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Lexicographers love National Dictionary Day


"Young people invent words all the time," said John Morse, the president of Merriam-Webster, the publishing company that printed the first American dictionary in 1828.

Today is National Dictionary Day, when America honors the birthday of Noah Webster, the word lover who thought Americans should have their own dictionary. Before Webster, all English-language dictionaries came from England.

The world's oldest dictionary was inscribed on a mud tablets 4,500 year ago in the ancient Akkadian Empire — today's Iraq and Syria. The first English alphabetical dictionary was written by English schoolteacher Robert Cawdrey in 1604, when Shakespeare was still writing plays. (Before that, dictionaries were organized by topic, which would mean that all types of food would be listed together, for example).

Webster's first American dictionary had 70,000 words — and their definitions — in it. About 12,000 of those words had never been in any dictionary before, Morse said.

The idea behind Webster's dictionary, Morse said, "is that English-speaking people decide what English is, not professors or historians."

"Check out 'selfie,' a new word we just added to the online dictionary," he said. "It means taking a picture of yourself maybe on your cellphone and posting it somewhere. A picture of yourself taken by yourself [is] a 'selfie.' "

Kids are invited to send in new words, Morse said. "All you do is log on to Webster's open dictionary site and make your own suggestions for new words," he explained. That website is located at www3.merriam-webster. com/opendictionary. Always ask a parent or other responsible adult if it's okay for you to go online.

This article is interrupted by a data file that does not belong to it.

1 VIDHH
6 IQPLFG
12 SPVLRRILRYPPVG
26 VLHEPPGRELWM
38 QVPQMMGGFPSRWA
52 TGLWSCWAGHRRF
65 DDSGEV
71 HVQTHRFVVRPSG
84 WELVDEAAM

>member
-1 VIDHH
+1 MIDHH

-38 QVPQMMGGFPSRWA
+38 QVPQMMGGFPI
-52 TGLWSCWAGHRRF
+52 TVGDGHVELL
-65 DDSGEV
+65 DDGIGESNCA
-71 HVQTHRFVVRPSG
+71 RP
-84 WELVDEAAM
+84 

"We look at every new word sent to us — and plenty come from kids — and if it pans out, the word goes on our universal page, and eventually if there are enough 'hits' on the word, we'll print it in our paper dictionaries, too," Morse said. "Some of those words may live forever in the dictionary."

Deciding what words go in the dictionary is a big job. A 2010 study by Harvard and Google researchers found that today there are more than 1 million English words, with 8,500 new ones added to the dictionary each year.

"I remember falling in love with words at a very, very young age," Morse said. Both his parents were librarians, "and at the drop of a hat, if I wondered what a word meant, not only did they tell me to look it up in the dictionary, but they showed me how, and brought over three or four big fat dictionaries for me to look at."

"Now, I just click on a Web search," he said with a laugh. "Dictionaries are easier today."